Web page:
DEAR MISS MANNERS: I moved into a house about three years ago. Late one evening, a male neighbor came over and cut my grass. Not expecting this, I gave him what little cash I had on hand, plus some refreshments. A few weeks later, I took a selection of holiday treats to his wife.
Afterward, the man began to come outside every time I worked in my yard. He’d sit and watch, walk to the end of the yard or driveway and even get into his car for a better view. He never greeted me or spoke when we made eye contact, which was weird and uncomfortable for me.
I tried to ignore it — until he approached one day when I was bent over with my back to the street. I turned and suddenly he was there without a word, so I yelped in surprise.
He left so quickly that I didn’t see him go. I was shaken and decided that it was time to have a discussion about his behavior. I changed clothes and went across the street to speak with him.
I asked what he’d come over for. He said that he wanted to tell me that I was working too hard, cutting hedges with a clipper instead of a trimmer. I said that working in my yard doesn’t bother me.
I asked why he watches me so much and also mentioned that he doesn’t speak. He replied by saying that he is nosy, wants to see what I’m up to and concluded with, “I guess I could wave, or mind my own business.”
I asked him to mind his own business and told him that he had been making me feel uncomfortable. Was I rude for this?
GENTLE READER: Well, it was a lot more polite than calling the authorities — which, Miss Manners assures you, would have been a valid alternative if this behavior had continued.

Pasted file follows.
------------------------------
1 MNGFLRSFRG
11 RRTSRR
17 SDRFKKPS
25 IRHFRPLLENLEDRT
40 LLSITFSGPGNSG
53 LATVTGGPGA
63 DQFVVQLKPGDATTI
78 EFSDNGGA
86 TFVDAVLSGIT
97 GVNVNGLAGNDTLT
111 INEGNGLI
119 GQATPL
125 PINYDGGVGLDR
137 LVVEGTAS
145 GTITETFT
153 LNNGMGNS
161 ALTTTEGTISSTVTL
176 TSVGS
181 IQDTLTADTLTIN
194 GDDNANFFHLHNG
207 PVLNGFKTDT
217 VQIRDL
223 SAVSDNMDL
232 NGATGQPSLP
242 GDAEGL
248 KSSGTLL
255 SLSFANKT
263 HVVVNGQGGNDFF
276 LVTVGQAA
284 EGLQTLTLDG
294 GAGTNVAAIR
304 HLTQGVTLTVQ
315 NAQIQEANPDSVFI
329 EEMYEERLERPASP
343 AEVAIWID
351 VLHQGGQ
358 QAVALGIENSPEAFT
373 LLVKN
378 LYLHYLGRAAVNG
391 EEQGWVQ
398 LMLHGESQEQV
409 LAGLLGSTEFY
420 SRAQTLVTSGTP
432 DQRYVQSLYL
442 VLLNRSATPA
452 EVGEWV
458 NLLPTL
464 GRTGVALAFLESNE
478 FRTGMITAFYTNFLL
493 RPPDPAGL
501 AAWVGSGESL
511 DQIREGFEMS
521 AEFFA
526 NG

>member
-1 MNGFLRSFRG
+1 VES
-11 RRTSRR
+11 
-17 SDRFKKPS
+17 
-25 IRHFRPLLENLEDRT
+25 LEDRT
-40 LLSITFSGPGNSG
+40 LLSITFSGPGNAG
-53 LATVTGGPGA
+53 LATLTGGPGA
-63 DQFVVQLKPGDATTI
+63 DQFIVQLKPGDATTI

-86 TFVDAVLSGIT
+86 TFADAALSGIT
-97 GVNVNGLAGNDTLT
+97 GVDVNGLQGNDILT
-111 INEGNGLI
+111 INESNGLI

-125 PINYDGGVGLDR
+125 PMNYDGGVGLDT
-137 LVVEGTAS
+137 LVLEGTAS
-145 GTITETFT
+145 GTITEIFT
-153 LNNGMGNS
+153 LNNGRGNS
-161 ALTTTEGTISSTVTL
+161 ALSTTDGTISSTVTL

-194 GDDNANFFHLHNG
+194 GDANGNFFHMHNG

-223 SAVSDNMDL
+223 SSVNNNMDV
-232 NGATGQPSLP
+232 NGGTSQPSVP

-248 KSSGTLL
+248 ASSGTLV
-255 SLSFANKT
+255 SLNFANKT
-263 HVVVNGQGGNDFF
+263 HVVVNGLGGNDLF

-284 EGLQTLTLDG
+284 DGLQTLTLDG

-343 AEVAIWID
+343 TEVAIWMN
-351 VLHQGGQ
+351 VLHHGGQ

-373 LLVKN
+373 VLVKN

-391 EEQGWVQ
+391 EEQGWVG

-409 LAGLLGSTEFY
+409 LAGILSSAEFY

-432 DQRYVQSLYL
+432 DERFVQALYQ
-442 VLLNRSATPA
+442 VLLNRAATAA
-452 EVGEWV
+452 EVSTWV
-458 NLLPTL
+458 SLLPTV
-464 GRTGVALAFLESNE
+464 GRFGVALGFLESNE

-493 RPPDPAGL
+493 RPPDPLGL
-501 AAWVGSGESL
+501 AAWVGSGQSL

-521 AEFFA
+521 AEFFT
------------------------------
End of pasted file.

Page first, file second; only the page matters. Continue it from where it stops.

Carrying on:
DEAR MISS MANNERS: I use a sugar substitute to sweeten my coffee and tea. These typically come in small paper packets. I’m not sure what to do with the empty packets when dining in a restaurant.
After two or three cups of coffee, the packets litter the table. Should I stack them neatly, tuck them onto the saucer (if the cup has one) or add them to the empty plate with the used flatware?
My personal preference is that staff clear the litter when they are removing used items throughout the meal. Is it rude to hand off the empty packets or add them to an empty plate?
GENTLE READER: It is for this reason that Miss Manners procures loose bags of sweetener for her breakfast table and not unsightly packets.
But even she knows that there are just too many varieties — and potential mix-ups — for common restaurant use, and that health regulations may require that the sugar be wrapped. Therefore the correct procedure is to leave the disagreeable empty packets on the saucer (if one is available), plate or table — accompanied by a vaguely expectant but slightly apologetic look toward your hapless server.
Please send your questions to Miss Manners at her website, www.missmanners.com; to her email, [email protected]; or through postal mail to Miss Manners, Andrews McMeel Syndication, 1130 Walnut St., Kansas City, MO 64106.
Soruce : https://www.mercurynews.com/2022/11/19/miss-manners-was-i-rude-in-confronting-my-nosy-neighbor/